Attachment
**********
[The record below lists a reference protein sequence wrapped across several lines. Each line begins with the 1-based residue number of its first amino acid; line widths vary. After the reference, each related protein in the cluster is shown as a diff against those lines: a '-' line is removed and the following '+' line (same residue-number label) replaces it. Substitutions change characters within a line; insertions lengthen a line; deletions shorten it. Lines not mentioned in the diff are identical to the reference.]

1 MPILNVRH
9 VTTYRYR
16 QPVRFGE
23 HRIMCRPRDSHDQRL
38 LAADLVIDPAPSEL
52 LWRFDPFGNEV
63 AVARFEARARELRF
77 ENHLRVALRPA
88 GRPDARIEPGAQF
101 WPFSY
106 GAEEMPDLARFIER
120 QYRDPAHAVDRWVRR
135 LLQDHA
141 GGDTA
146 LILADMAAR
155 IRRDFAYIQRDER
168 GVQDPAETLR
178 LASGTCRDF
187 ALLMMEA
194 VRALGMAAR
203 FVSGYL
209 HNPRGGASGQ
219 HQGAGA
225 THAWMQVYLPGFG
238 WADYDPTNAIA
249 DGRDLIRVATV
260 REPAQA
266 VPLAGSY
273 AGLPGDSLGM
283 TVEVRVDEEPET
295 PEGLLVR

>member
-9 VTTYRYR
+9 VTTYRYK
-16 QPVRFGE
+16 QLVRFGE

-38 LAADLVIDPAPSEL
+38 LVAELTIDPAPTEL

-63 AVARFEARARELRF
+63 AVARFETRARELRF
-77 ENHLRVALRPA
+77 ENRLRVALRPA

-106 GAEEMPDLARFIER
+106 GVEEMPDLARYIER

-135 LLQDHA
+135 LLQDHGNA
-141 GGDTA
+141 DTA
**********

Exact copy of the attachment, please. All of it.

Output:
[The record below lists a reference protein sequence wrapped across several lines. Each line begins with the 1-based residue number of its first amino acid; line widths vary. After the reference, each related protein in the cluster is shown as a diff against those lines: a '-' line is removed and the following '+' line (same residue-number label) replaces it. Substitutions change characters within a line; insertions lengthen a line; deletions shorten it. Lines not mentioned in the diff are identical to the reference.]

1 MPILNVRH
9 VTTYRYR
16 QPVRFGE
23 HRIMCRPRDSHDQRL
38 LAADLVIDPAPSEL
52 LWRFDPFGNEV
63 AVARFEARARELRF
77 ENHLRVALRPA
88 GRPDARIEPGAQF
101 WPFSY
106 GAEEMPDLARFIER
120 QYRDPAHAVDRWVRR
135 LLQDHA
141 GGDTA
146 LILADMAAR
155 IRRDFAYIQRDER
168 GVQDPAETLR
178 LASGTCRDF
187 ALLMMEA
194 VRALGMAAR
203 FVSGYL
209 HNPRGGASGQ
219 HQGAGA
225 THAWMQVYLPGFG
238 WADYDPTNAIA
249 DGRDLIRVATV
260 REPAQA
266 VPLAGSY
273 AGLPGDSLGM
283 TVEVRVDEEPET
295 PEGLLVR

>member
-9 VTTYRYR
+9 VTTYRYK
-16 QPVRFGE
+16 QLVRFGE

-38 LAADLVIDPAPSEL
+38 LVAELTIDPAPTEL

-63 AVARFEARARELRF
+63 AVARFETRARELRF
-77 ENHLRVALRPA
+77 ENRLRVALRPA

-106 GAEEMPDLARFIER
+106 GVEEMPDLARYIER

-135 LLQDHA
+135 LLQDHGNA
-141 GGDTA
+141 DTA